This VSS also elected Vladimira Yaneva, a self-admitted close friend of the Interior Minister, Chair of the Sofia City Court, one of the key Courts in the country. By the way, Yaneva has 43 delayed cases and has been punished only by a reprimand. Stoilov is yet to find a sensible explanation of the double standard.
He admits that no one can even think of accusing Todorova of corruption or of helping organized crime (as Tsvetanov does). According to him, she is rather to be blamed for not being able to organize her work and this is why she should be punished...
There are a number of outstanding Bulgarian judges; there are decent people, who delay cases; there are corrupt judges as well. The latter thrive. No one has ever probed them or sanctioned them. No one has probed or sanctioned investigators and/or prosecutors who delay cases in pre-trial stage or collect and present sloppy evidence leading to not-guilty verdicts.
The outrage stirred by Todorova's dismissal is the tip of the iceberg, the expression of what has been cooking in Bulgaria's judicial system for years. It is revolt against the unfair discrepancies in caseloads and workloads, the lack of clear norms for them, the biased treatment of different people, and the endless attacks of Tsvetanov on the judiciary.
The Minister, with a background and a mindset of a policeman, is convinced that everyone who is suspected of criminal activities must be sentenced. He fails to grasp the "innocent until proven guilty" postulate. He wants to force the Courts to issue sentences he and the public want to see. He managed to create a rift between the Judicial and the Executive Powers.
The dismissal would be scandalous at any point in time, but it came just days ahead of the release of the crucial Monitoring Report of the European Commission on Bulgaria's Justice System and Home Affairs under the Cooperation and Verification Mechanism. As expected, the controversial move found its place in the draft, adding one more nail to the coffin.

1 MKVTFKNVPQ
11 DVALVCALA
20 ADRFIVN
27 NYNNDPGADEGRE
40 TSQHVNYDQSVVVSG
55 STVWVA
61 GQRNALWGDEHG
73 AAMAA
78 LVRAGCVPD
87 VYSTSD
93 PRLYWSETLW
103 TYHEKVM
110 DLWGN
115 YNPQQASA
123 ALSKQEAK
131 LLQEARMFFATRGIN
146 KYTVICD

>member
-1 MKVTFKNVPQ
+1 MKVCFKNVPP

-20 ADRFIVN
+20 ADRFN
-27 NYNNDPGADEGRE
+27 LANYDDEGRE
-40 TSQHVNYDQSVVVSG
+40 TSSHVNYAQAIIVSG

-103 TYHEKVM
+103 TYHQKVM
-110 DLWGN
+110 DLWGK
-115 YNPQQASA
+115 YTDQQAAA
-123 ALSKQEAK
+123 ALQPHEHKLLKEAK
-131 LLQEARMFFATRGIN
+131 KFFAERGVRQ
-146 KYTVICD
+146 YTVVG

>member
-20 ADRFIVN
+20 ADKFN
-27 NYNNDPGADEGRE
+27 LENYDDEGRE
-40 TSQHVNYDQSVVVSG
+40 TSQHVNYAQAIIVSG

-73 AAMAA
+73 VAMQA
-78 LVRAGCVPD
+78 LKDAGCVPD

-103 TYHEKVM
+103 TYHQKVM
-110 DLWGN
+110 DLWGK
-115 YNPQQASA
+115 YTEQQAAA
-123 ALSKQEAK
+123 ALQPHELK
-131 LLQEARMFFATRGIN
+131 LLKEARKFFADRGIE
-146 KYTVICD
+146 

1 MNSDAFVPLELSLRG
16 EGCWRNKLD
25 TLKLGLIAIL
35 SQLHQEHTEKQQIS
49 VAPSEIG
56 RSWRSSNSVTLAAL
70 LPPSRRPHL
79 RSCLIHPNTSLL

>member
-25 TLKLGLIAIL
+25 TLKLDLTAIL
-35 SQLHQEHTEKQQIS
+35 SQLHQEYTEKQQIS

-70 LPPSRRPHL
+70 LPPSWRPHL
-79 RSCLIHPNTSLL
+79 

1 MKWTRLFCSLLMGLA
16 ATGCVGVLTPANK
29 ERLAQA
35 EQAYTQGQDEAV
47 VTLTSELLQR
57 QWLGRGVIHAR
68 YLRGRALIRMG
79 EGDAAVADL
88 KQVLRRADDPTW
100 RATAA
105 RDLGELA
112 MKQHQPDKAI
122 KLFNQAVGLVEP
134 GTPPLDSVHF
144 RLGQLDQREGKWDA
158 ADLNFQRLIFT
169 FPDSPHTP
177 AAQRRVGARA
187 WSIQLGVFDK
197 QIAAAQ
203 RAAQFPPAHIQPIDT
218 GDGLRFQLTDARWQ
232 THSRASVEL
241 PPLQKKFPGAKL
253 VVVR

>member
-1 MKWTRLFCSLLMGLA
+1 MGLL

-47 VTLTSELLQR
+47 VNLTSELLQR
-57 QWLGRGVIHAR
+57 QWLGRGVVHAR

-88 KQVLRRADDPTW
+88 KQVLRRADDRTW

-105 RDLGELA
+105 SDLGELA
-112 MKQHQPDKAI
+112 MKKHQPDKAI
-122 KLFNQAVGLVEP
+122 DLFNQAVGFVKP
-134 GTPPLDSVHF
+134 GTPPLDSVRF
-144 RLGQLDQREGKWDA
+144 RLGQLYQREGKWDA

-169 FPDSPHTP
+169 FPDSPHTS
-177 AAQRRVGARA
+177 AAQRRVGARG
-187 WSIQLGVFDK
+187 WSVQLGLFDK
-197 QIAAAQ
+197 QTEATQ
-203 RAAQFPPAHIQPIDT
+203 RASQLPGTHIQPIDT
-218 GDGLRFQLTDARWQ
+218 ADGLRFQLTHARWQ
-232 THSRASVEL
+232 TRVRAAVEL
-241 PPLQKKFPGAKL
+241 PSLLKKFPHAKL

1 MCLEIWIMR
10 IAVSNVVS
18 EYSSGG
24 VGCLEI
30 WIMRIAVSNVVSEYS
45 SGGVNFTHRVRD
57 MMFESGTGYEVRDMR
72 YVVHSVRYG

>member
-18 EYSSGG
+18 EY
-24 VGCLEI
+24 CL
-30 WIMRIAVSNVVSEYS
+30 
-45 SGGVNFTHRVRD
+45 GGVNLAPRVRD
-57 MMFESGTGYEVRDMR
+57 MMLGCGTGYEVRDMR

Bulgaria immediately made the news in western press and was positioned right next to Romania and Hungary as a country threatening democracy and the rule of law.
The renowned Austrian Die Presse wrote that the same principle is in place in politics in Bulgaria, Romania and Hungary – those who are not with us are against us.
In the light of the above, Prime Minister, Boyko Borisov, labeled the dismissal a provocation. We will never know if Tsetanov pressured VSS to fire Todorova or if they did it on their own initiative, on hints that this is what should be done and with the desire to please GERB in general and the Minister in particular.
The lesson that our politicians are yet to learn is that policies such as "those who are not with us are against us" are not inherent of democracy and only work for a certain period of time. The docile and the overly complacent can inflict the most harm. They can turn the most detrimental for a true democratic government. Democratic power needs the thinkers, the critics, and the brave.